'Doing more with less' is a well-worn adage for UK councils. But increasing financial pressure, exacerbated by the events of this year, mean the question now troubling council leadership teams is how to do even more with even less. Many councils in two-tier areas of England (those with separate District and County councils) see forming a unitary authority as a potential solution. Others feel that this will make it harder to maintain local focus, with the middle ground occupied by those who see potential for smaller-scale mergers.
Earlier this year, the Ministry of Housing, Communities and Local Government announced its intention to publish a white paper on devolution and local recovery this autumn, signalling that this would pave the way for consolidation of existing two-tier council areas into unitary authorities, and the formation of further combined authorities. After Luke Hall became Minister for Local Government and Regional Growth in September, mixed messages emerged around the timing and likely recommendations of the report. Various commentators questioned whether this was an appropriate time to consider the wholesale restructuring of local authorities, given the need to focus efforts on coordinating the pandemic response at a local level.
On 12th October, the Secretary of State for Housing, Communities and Local Government put an end to months of speculation. Councils in Cumbria, North Yorkshire, and Somerset have now been invited to submit proposals to form unitary authorities, but there is to be no compulsory 'top down' drive for other two-tier areas to follow suit.
Emphasis was also placed on the importance of unitarisation efforts being locally led, with proposals to be assessed against three main criteria. Firstly, the proposals should demonstrate how they would improve local government in the area; they should command significant local support; and finally should relate to a 'credible geography'. A devolution white paper is still expected to be published in due course, and is likely to set out criteria for the formation of further combined authorities.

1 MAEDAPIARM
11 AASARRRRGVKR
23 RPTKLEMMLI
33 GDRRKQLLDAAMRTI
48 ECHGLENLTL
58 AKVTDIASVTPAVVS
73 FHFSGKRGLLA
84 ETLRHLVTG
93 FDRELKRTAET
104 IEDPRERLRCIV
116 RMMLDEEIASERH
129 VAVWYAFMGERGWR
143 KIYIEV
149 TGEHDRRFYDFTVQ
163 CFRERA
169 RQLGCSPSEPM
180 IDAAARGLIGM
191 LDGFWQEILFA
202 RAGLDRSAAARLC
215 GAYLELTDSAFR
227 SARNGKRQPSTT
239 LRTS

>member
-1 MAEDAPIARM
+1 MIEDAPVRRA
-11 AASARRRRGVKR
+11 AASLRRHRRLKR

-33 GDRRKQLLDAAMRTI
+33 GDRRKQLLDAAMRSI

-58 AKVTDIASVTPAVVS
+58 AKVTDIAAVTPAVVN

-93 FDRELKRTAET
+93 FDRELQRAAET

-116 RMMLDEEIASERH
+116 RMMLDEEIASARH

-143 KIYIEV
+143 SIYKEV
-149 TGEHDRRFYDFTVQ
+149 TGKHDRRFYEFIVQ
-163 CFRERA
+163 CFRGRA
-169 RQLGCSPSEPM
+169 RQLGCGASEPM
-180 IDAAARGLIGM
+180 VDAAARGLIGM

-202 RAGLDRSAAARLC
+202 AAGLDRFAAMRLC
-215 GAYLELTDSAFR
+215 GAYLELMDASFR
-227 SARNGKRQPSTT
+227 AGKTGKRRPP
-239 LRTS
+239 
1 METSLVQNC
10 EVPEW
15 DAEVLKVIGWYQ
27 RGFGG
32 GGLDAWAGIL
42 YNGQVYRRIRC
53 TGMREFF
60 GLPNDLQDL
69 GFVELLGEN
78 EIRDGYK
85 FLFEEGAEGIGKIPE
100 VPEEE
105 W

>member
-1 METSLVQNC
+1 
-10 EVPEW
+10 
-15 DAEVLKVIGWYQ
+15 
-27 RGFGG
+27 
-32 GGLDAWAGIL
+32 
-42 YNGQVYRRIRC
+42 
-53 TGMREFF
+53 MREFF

While asserting that consolidation has the potential to increase efficiency and deliver cost savings, the announcement also acknowledged that there are other ways to achieve these aims. Many councils may be exploring shared service arrangements, strategic alliances or partnerships with the private sector as opportunities to achieve cost savings.
For councils planning consolidation, there are opportunities to rationalise disparate IT landscapes, unify business processes, and streamline their operations, topics, which will be covered in a future blog post. But for both these councils and many others across the UK, effective partnership working offers the potential to deliver financial savings, whilst at the same time enabling meaningful change and improving outcomes for citizens.
At CGI, we have seen first-hand how effective these arrangements can be. The benefits of reduced costs and improved service levels are being enjoyed by the UK councils we work with, and our recent contract extensions with City of Edinburgh and Scottish Borders Councils are testament to this. These partnerships provide councils with a service which is both cost effective and transformational, improving outcomes for local communities and economies.
Alongside the obvious financial benefits, working jointly through managed service partnerships also gives councils access to a wider pool of skilled resources. This mitigates risk for any council IT departments who may have fewer resources with certain niche technical skills, as this capability can exist more easily within a shared service model. It also provides an easier way to boost capacity to deliver change programmes, increasing the agility of the IT operation, and enabling the council to deliver transformation at pace.
Contact me to continue the conversation or to discuss how CGI can support your council with our teams who live and work in your local communities.